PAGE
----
Some of the species are the Kempfer, dog-day (heatbug), white cicada (milky or white ghost), empress, razor grinder, bladder, parnkalla, scissors-grinder, black and white Batwing, red devil, clanger, tacua speciosa, Walker’s cicada, and giant cicada (coyoyo, chichara grande, or coyuyo).
Cicadas can be found across the globe, except for Antarctica due to its extremely cold climate. Although annual cicadas live everywhere, you can only find periodical species in the US. They are predominantly located in the central and eastern regions of the country, with certain areas hosting multiple broods simultaneously.
For instance, Brood X, known as Brood 10 or the Great Eastern Brood, exclusively inhabits the eastern parts of the US, including DC, New Jersey, or Washington. It is one of 15 broods of 17-year cicadas. Similarly, Brood XI can also be found in the eastern of the US.
While Brood XIII, commonly emerges in the midwestern like Wisconsin, Michigan, and particularly in Northern Illinois, Brood II is regularly seen in the northeastern. Another brood, Brood XIX, also referred to as The Great Southern Brood, spans a wide expanse of the southeastern US, such as Florida, Georgia, North Carolina, and South Carolina.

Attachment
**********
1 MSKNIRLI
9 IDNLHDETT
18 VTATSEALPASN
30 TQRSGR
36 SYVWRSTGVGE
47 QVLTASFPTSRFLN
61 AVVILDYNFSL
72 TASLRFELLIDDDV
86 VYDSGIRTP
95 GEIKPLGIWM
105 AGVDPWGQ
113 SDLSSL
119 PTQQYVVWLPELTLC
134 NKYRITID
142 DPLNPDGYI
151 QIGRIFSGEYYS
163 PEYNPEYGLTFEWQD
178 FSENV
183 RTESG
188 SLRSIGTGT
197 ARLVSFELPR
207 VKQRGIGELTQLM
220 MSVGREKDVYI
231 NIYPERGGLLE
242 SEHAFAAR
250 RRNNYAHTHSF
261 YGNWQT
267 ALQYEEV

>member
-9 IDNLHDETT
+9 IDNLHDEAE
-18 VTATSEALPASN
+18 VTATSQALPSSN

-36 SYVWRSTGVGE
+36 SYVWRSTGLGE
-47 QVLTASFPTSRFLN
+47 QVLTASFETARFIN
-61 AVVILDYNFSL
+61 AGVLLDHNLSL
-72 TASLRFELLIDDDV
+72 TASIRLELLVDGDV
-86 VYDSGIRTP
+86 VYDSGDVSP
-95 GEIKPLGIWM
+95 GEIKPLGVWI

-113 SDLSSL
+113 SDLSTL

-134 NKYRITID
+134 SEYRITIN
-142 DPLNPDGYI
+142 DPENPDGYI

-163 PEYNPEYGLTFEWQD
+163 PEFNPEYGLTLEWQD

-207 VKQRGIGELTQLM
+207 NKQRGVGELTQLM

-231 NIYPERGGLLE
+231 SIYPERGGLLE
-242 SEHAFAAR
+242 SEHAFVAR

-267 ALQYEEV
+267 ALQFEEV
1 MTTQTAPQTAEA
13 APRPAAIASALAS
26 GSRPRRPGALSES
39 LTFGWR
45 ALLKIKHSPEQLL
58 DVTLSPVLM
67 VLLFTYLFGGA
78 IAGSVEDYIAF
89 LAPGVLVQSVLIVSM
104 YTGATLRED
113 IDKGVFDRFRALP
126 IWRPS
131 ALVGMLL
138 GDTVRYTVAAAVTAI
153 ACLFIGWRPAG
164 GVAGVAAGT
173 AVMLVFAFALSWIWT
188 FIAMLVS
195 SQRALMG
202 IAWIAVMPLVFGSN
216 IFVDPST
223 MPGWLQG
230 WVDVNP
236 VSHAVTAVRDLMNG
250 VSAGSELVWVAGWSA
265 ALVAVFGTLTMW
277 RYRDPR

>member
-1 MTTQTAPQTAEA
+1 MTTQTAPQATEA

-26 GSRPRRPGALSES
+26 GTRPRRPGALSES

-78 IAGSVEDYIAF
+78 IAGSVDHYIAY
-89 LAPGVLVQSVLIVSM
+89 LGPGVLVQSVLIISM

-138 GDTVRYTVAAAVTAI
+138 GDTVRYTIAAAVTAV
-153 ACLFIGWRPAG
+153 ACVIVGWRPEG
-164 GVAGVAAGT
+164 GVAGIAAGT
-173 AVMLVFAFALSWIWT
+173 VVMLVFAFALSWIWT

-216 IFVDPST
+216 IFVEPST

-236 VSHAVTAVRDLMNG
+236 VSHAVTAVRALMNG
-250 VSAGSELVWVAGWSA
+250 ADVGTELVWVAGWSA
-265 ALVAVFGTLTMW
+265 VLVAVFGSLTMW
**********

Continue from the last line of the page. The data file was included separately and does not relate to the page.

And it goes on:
During the summer season, adult cicadas can typically be spotted residing on the trunks or branches of trees. However, the smaller ones tend to inhabit low shrubs or grassy areas.
3. They eat sap
The main diet of both adult and juvenile cicadas is tree sap. As cicada nymphs venture beneath the ground, they skillfully dig their way near the tree’s roots. Once they find a suitable spot, they attach themselves and indulge in the nourishing sap, fueling their growth and development. When the nymphs become adults, they burrow through the bark of a tree, persistently feeding on the sap.
These insects have a diverse diet, consuming various plants such as eucalypts and grasses. Although they can cause harm to young trees, older and well-established trees typically endure the damage without long-term consequences.
To eat, cicadas use specialized mouthparts to puncture plant tissues and draw out fluid from the xylem, the conduit responsible for transporting nutrients and water from a plant’s roots to its leaves.
This mouthpart consists of four delicate, needle-like styles to take sap. It is protected in a slender, elongated beak-like structure known as the labium. Additionally, these creatures possess unique internal pumps located within their head that assist in the transportation of water.
This distinctive feeding mechanism sets cicadas apart from other insects such as beetles, grasshoppers, caterpillars, and cockroaches. Those species possess mouthparts designed for biting and chewing.
While the fluids transported through the phloem from the leaves to the roots are rich in sugars, the sap that cicadas take through the xylem is not nutritious. That’s why they developed a symbiotic relationship with particular species of bacteria, like Hodgkinia cicadicola, in their digestive systems.